IIEC collaborated with cities in the SADC region to bring the benefits of energy efficiency to urban management. The benefits of these opportunities extended far beyond the prize of energy efficiency. The tangible benefits were improved urban service management, reduced localised air pollution, improved quality of basic urban services, and cost savings that translate into more extensive services. All of these outcomes had direct impact for the urban poor in Southern Africa. IIEC executed these efforts in close collaboration with ICLEI's Cities for Climate Protection Programme in southern Africa. These activities were supported by US AID's South Africa Mission and its Regional Urban Development program.
PROVIDING A LASTING LEGACY TO THE WORLD SUMMIT ON SUSTAINABLE DEVELOPMENT- Facilitating the Implementation of an Efficiency Street-lighting Retrofit in South Africa
The city of Johannesburg, South Africa was the host of the 2002 World Summit on Sustainable Development, a ten year report back meeting after the UN Conference on Environment and Development (UNCED) in Rio de Janiero, Brazil in 1992. IIEC collaborated with the city to identify several cost-saving opportunities for energy efficiency in municipal services, opportunities that also reduced or mitigated the growth in greenhouse gas emissions from city services. Among the opportunities were implementation of a street-lighting retrofit in several areas of the city. Saving money on energy and maintenance from higher efficiency, more robust street-lighting would help the city to extend its general lighting services to unserved areas, as well as to improve the quality of lighting in the retrofitted areas.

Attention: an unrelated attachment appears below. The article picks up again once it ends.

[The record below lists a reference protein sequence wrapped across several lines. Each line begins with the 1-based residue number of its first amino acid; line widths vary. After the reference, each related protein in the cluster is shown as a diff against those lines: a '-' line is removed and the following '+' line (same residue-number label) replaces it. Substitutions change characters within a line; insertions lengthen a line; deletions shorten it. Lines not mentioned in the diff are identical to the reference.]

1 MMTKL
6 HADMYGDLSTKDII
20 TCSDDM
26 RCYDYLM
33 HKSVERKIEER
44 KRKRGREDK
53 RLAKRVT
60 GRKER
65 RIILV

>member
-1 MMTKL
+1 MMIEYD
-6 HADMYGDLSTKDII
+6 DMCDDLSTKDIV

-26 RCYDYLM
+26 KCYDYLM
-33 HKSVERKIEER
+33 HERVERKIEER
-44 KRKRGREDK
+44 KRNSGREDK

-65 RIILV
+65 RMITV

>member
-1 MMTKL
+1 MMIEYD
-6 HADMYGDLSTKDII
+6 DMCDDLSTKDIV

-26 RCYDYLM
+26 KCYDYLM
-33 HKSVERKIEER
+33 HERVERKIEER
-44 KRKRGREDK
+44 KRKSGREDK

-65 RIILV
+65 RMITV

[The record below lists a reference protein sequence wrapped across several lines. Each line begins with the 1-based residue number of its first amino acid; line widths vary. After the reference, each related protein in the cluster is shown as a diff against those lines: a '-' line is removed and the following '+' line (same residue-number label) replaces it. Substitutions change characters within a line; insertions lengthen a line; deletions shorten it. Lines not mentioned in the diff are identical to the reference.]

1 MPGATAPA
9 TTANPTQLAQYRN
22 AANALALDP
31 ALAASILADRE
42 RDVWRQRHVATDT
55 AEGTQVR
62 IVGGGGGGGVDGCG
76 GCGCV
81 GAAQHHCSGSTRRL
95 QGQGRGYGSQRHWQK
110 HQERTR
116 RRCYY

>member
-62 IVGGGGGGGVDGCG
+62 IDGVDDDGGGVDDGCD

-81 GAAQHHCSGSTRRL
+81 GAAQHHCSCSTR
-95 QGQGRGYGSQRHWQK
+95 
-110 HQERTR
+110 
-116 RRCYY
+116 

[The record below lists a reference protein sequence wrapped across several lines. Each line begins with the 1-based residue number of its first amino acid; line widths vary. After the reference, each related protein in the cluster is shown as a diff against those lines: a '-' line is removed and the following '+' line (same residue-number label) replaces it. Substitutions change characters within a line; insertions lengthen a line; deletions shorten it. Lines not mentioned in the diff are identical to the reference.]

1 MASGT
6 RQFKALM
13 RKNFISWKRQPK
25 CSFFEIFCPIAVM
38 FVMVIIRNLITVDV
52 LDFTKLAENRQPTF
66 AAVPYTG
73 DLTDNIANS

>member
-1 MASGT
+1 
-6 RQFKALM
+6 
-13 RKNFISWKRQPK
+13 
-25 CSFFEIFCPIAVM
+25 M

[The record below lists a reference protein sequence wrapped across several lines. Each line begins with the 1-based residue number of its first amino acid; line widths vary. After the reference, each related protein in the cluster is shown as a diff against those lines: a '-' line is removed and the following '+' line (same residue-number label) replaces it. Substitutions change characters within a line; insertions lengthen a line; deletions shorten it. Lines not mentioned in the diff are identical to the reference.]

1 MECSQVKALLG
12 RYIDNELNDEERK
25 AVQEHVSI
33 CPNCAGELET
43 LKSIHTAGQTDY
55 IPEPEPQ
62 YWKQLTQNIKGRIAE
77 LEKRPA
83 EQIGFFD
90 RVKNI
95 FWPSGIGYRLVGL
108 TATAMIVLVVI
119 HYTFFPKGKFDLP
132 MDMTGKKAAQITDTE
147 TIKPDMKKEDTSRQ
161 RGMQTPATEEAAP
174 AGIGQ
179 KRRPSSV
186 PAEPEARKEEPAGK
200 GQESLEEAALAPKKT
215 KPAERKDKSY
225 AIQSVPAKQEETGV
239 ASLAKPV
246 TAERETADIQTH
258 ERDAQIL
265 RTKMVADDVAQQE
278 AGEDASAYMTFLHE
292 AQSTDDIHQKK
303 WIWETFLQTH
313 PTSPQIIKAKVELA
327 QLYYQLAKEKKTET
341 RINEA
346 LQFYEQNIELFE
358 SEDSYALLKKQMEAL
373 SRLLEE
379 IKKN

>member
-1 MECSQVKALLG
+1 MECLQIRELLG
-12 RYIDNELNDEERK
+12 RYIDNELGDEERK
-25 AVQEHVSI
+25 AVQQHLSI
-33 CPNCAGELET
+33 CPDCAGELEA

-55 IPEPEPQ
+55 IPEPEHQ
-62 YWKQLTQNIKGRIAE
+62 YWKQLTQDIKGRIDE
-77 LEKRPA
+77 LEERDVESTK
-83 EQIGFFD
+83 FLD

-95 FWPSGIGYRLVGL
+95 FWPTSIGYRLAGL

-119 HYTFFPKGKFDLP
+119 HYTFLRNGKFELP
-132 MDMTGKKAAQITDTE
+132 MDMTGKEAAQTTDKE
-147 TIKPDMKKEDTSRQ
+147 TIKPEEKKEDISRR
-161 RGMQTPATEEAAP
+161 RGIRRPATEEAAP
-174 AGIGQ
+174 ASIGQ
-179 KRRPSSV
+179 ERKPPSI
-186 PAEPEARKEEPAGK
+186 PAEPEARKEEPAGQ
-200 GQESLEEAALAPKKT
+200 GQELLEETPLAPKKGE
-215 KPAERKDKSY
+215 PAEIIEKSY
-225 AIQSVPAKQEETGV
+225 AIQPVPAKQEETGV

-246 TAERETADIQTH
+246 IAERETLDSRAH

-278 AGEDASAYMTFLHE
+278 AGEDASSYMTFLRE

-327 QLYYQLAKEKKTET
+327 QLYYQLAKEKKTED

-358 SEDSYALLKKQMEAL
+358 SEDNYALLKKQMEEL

IIEC supported the city's retrofit implementation by continuing to facilitate the introduction of an Energy Services Company and third party finance as a means of efficiently managing the capital cost and execution of the retrofit. Additionally, IIEC worked with a consortium of supporting players, including BONESA's Efficient Lighting Initiative, to implement the retrofit by refining financial and CO2 scenarios, development of comprehensive cost scenarios for the City based on integration of the entire range of environmental issues around street-lighting (energy costs, maintenance costs, spare parts management, (mercury) waste management and trade-offs, etc.) as well as utility of the technology for under-serviced areas, and marketing the opportunity in the carbon trading arena. This activity was possible through the support of US AID's Global Environment Center.
The Efficient Lighting Initiative (ELI) was a central component of Eskom's Residential Demand Side Management (RDSM) programme. This programme expected to realize some 770MW of these savings through lighting energy efficiency. This put the lighting component on par with the construction of a large pumped storage scheme or new generation capacity. However, unlike new system capacity, the avoided demand could be implemented incrementally, following the changing nature of the system load profile.